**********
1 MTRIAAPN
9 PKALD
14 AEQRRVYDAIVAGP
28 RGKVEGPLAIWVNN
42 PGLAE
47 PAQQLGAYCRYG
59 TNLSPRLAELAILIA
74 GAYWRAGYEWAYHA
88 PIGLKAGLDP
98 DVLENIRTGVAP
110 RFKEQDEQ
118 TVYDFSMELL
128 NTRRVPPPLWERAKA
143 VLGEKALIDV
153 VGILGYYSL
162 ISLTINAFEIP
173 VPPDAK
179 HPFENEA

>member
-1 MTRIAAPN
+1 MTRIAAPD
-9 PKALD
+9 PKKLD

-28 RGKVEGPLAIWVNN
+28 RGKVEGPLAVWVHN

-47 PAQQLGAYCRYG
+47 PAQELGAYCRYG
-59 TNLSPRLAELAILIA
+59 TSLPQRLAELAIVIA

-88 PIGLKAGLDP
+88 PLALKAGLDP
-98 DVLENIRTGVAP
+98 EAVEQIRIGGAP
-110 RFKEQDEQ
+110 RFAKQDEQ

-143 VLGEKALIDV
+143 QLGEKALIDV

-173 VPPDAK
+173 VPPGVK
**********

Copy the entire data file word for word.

1 MTRIAAPN
9 PKALD
14 AEQRRVYDAIVAGP
28 RGKVEGPLAIWVNN
42 PGLAE
47 PAQQLGAYCRYG
59 TNLSPRLAELAILIA
74 GAYWRAGYEWAYHA
88 PIGLKAGLDP
98 DVLENIRTGVAP
110 RFKEQDEQ
118 TVYDFSMELL
128 NTRRVPPPLWERAKA
143 VLGEKALIDV
153 VGILGYYSL
162 ISLTINAFEIP
173 VPPDAK
179 HPFENEA

>member
-1 MTRIAAPN
+1 MTRIAAPD
-9 PKALD
+9 PKKLD

-28 RGKVEGPLAIWVNN
+28 RGKVEGPLAVWVHN

-47 PAQQLGAYCRYG
+47 PAQELGAYCRYG
-59 TNLSPRLAELAILIA
+59 TSLPQRLAELAIVIA

-88 PIGLKAGLDP
+88 PLALKAGLDP
-98 DVLENIRTGVAP
+98 EAVEQIRIGGAP
-110 RFKEQDEQ
+110 RFAKQDEQ

-143 VLGEKALIDV
+143 QLGEKALIDV

-173 VPPDAK
+173 VPPGVK